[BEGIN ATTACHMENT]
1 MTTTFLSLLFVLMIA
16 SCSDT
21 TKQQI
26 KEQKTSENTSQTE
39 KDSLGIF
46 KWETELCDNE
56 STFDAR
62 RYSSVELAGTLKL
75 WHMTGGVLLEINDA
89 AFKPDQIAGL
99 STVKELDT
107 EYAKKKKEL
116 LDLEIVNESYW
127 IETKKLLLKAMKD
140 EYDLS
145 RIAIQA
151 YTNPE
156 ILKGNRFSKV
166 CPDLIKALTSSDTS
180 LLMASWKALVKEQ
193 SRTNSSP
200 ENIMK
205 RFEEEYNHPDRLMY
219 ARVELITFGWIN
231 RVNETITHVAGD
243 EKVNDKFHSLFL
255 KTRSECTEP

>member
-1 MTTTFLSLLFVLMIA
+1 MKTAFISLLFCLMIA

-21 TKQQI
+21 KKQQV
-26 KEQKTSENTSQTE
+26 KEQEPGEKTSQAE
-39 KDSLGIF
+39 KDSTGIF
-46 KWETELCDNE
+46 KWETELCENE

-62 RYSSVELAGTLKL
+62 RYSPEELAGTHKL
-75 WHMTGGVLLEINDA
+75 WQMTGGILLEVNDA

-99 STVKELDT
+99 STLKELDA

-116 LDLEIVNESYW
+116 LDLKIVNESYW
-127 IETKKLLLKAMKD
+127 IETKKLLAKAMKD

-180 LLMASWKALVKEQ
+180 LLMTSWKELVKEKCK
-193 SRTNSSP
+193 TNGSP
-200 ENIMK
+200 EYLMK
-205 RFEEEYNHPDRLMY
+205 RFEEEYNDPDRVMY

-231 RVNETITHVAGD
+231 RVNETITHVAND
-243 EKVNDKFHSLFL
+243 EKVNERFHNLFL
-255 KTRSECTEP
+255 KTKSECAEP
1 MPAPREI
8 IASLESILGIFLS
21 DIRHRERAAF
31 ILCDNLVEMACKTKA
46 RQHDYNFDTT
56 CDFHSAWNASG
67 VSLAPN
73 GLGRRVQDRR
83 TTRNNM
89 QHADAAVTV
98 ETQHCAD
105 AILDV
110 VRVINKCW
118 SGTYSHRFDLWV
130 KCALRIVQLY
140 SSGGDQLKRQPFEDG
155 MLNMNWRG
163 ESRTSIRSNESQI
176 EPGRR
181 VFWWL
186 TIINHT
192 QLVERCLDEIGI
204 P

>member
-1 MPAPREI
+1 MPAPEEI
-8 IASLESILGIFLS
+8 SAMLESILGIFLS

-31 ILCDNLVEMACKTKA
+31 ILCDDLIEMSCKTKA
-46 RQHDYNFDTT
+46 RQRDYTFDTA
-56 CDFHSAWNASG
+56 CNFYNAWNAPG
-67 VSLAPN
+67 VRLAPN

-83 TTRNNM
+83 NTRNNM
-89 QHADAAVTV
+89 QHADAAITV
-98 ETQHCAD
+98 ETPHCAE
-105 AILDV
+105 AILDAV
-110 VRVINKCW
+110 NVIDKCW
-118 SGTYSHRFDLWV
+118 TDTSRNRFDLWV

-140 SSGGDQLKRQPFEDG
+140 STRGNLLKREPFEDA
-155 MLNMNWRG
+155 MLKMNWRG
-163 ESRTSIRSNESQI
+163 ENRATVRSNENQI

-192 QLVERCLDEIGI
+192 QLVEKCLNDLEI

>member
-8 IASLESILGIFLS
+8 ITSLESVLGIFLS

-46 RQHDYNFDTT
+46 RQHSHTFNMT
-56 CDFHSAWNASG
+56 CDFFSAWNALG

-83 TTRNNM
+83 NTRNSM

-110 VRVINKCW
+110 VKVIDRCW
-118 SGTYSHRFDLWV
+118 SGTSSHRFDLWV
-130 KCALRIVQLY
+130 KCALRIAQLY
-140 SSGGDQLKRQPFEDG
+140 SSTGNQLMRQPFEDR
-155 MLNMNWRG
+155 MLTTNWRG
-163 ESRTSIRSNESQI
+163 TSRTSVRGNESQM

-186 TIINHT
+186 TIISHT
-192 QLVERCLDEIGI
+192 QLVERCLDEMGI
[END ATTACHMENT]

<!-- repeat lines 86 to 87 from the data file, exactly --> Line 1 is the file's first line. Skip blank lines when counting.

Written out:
>member
-1 MPAPREI